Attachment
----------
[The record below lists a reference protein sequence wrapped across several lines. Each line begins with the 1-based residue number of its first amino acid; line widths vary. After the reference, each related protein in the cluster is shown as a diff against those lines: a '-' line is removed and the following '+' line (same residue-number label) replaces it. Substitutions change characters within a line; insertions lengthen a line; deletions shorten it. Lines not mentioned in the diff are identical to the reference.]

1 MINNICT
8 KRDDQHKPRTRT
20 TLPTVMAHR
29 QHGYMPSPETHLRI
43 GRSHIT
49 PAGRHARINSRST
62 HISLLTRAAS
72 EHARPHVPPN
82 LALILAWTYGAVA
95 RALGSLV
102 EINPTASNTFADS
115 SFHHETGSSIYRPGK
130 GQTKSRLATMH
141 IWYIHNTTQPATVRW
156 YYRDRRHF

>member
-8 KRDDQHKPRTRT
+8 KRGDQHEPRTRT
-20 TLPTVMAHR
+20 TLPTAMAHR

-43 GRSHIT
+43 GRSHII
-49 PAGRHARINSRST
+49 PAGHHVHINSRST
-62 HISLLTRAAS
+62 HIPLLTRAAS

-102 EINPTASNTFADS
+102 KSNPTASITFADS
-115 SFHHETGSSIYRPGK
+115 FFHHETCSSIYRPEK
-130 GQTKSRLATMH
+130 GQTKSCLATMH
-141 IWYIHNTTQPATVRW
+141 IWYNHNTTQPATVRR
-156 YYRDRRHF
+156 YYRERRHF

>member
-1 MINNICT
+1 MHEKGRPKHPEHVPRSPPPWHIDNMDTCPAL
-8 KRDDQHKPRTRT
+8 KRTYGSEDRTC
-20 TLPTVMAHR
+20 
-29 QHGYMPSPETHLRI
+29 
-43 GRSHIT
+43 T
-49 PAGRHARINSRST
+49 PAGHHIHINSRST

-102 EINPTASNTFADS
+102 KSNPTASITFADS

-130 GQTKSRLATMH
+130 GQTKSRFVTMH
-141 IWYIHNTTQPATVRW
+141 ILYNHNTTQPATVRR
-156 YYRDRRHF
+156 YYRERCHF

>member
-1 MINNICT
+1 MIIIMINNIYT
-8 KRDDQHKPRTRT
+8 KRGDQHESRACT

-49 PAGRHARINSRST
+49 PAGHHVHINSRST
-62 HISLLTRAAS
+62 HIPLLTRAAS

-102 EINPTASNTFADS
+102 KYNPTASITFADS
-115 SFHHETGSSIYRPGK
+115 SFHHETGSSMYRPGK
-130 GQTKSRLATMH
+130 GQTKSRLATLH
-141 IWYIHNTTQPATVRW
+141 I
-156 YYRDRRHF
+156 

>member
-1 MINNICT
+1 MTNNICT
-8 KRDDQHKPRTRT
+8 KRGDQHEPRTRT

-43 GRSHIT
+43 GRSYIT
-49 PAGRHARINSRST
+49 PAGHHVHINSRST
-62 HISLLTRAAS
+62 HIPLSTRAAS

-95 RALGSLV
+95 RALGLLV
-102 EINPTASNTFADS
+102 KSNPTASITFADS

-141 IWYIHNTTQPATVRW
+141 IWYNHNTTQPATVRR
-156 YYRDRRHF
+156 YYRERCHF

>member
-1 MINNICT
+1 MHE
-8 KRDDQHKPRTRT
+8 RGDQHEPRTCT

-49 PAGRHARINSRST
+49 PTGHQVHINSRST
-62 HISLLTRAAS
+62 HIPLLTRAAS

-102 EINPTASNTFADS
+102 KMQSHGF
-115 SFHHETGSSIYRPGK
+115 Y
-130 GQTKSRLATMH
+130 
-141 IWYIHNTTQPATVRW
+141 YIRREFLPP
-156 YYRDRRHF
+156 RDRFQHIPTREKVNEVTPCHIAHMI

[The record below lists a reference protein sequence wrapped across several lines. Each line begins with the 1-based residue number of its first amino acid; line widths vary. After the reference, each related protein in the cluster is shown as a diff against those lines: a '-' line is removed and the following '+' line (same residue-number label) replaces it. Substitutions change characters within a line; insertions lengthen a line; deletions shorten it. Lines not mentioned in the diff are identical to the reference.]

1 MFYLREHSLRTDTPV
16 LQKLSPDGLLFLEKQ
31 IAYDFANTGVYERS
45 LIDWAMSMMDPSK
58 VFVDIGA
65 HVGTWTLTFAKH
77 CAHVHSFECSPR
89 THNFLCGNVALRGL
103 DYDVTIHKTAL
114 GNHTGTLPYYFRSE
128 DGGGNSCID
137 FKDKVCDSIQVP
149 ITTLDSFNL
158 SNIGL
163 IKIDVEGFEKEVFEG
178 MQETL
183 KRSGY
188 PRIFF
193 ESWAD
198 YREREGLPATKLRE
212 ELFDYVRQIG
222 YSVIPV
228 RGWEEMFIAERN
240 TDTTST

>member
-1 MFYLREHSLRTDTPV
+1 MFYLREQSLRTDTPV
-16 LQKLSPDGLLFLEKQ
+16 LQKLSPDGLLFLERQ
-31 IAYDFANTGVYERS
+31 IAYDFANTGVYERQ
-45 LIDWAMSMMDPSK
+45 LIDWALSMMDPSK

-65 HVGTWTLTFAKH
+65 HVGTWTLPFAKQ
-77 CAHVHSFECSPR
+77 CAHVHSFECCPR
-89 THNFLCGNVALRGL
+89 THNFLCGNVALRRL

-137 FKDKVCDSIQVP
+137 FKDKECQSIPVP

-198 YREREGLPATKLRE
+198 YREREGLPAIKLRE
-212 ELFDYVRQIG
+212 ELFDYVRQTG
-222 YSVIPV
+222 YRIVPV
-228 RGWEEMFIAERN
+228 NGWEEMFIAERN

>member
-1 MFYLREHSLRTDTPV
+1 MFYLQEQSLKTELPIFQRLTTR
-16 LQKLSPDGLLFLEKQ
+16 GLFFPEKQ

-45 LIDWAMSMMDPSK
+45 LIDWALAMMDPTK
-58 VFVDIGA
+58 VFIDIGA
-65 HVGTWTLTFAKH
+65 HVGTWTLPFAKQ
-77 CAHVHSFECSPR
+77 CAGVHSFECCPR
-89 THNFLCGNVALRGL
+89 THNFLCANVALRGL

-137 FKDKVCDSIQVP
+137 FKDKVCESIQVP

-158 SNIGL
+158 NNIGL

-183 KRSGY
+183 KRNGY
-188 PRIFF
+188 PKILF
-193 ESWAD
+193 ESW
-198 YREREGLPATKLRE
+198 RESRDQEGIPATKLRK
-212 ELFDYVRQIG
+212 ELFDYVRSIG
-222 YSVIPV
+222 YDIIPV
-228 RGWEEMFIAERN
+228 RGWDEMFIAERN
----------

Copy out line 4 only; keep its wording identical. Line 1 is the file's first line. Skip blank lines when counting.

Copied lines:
20 TLPTVMAHR